Obama creates immigration hotline to let detainees know their rights

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Last week the Obama administration announced the launch of a new hotline aimed at informing immigrant detainees held by local and state police agencies of their rights.

The round-the-clock hotline is said to be part of a broader effort to improve the immigration enforcement process, according to a press release issued by U.S. Immigration and Customs Enforcement (ICE). Immigration officials hope the initiative will help prioritize resources to focus on serious threats to public safety.

Resources will be used to focus on "repeat immigration law violators, recent border entrants, and immigration fugitives while continuing to strengthen oversight of the nation's immigration detention system and facilitate legal immigration."

The toll-free number, (855) 448-6903, will answer queries from detainees held by state or local law enforcement agencies, including those in custody who "believe they may be U.S. citizens or victims of a crime."

The release adds, "ICE personnel will collect information from the individual and refer it to the relevant ICE Enforcement and Removal Operations field office for immediate action."

Part of the new policy includes a new "detainer" form informing all detainees that ICE will assume their custody within 48 hours. The detainer, or notice to detain form, will be available in several languages, including Spanish, French, Portuguese, Chinese and Vietnamese.

According to the release, "The new form allows ICE to make the detainer operative only upon the individual's conviction of the offense for which he or she was arrested."

ICE posted a sample copy of the form online. "It also advises individuals that if ICE does not take them in custody within the 48 hours, they should contact the [law enforcement agency] or entity that is holding them to inquire about their release from state or local custody," the immigration agency says.

Thomas Saenz, president and general counsel of the Mexican American Legal Defense and Education Fund, told the Los Angeles Times the new hotline is "a positive development." But it's long overdue and still remains inadequate, he says.

"Often people who are subject to ICE detainers have no idea why they are being held," said Saenz. "This kind of step should have been in place the very first time ICE undertook an expansion of its detainers."

He continued, "ICE needs to focus on fixing the problems up front" to avoid unconstitutional arrests and monitoring local law enforcement agencies it partners with rather than relying on detainees to report abuses.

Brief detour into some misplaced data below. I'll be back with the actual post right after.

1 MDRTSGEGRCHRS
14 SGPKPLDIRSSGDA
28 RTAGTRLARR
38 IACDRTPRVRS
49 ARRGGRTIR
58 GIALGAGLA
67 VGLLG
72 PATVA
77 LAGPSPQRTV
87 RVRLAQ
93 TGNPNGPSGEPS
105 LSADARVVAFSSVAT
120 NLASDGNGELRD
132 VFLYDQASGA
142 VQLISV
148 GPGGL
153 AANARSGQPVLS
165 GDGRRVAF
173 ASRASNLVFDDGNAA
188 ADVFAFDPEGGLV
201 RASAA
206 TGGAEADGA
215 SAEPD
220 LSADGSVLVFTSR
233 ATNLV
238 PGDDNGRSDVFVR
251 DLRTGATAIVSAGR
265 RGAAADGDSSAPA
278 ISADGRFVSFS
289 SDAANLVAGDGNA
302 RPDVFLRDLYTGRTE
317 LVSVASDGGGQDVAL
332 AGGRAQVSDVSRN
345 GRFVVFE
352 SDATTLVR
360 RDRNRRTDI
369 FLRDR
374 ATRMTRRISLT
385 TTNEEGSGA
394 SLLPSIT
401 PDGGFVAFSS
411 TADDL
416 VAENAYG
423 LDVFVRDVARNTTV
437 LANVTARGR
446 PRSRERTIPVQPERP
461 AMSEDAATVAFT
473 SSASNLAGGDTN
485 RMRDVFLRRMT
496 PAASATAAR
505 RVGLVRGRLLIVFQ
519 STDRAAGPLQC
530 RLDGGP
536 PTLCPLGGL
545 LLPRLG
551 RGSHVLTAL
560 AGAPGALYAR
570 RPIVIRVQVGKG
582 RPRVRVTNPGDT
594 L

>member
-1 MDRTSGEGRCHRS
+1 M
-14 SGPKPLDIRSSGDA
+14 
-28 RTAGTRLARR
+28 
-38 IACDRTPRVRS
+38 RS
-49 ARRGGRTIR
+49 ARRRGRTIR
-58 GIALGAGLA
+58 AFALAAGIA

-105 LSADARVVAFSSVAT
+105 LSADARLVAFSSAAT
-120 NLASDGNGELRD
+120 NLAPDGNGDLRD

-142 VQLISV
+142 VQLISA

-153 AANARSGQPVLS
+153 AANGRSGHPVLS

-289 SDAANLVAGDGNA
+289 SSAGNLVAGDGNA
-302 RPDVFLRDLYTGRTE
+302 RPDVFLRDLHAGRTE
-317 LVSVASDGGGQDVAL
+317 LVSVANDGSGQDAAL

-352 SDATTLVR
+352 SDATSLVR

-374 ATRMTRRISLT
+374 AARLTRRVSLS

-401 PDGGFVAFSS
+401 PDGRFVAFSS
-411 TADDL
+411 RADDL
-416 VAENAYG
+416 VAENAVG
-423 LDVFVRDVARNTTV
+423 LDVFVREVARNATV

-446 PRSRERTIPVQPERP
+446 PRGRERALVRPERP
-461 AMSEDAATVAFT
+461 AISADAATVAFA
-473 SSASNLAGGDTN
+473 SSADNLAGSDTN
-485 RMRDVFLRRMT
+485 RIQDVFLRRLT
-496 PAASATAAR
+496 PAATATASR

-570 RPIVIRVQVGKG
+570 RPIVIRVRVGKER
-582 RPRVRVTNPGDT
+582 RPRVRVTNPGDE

"It relies on the individuals being detained to have the courage, knowledge and wherewithal to make a call to the hotline and follow up. They may feel intimidated or unable to adequately navigate their case," said Saenz.

Other advocates say immigration enforcement is still a major concern, especially in states where local police are attempting to take immigration matters into their own hands. There has long been a need for more accountability and oversight of the issuance of immigration detainers, they argue.

"The ACLU and other advocates indentified four native-born U.S. citizens who were held unlawfully in custody through immigration detainers in Los Angeles County," said Laura Vazquez, immigration legislative analyst for the National Council of La Raza, to CNN in a statement.

Critics note scores of local law enforcement agencies abuse their authority through partnerships with the federal government under the controversial 287(g) program. Established in 1996, the program deputizes police to turn over "suspects" or alleged criminals to immigration officials for possible deportation. In most cases police do not enforce federal law.

ICE apparently has 287(g) agreements with 69 law enforcement agencies in 24 states. Since January 2006, the program is credited with identifying more than 217,300 potentially removable undocumented immigrants, mostly at local jails, according to ICE records. The agency claims it has certified more than 1,500 state and local officials to enforce immigration law, under the 287(g) program.

Immigrant rights groups both locally and nationally argue the program invites racial profiling and continues to violate the civil rights of people living in communities, mostly Latino, where its enforced.

For years, rights activists have criticized the mistreatment of suspected undocumented immigrants rounded up by the notorious and outspoken anti-immigrant Maricopa County Sheriff Joe Arpaio in Arizona.

In what some are calling a victory, the Justice Department announced last month it was suspending its 287(g) agreement with Arpaio and his deputies. An investigation found the sheriff and his staff was enforcing a campaign of racial profiling against Latinos, making unlawful arrests and violating civil rights laws in an effort to crack down on undocumented immigrants.

In other news U.S. Department of Homeland Security Secretary Janet Napolitano, former governor of Arizona, recently ended the Maricopa County jail officers' authority to detain people on immigration charges, barring them from holding immigration violators who have not been charged with local crimes.

Photo: Julia Caceres, right, spends a moment with her sons Fernando Guartan, 11, left, and Marco Jr. Guartan, 7, as she puts them to bed in their apartment in Queens. (AP Photo/Tina Fineberg)

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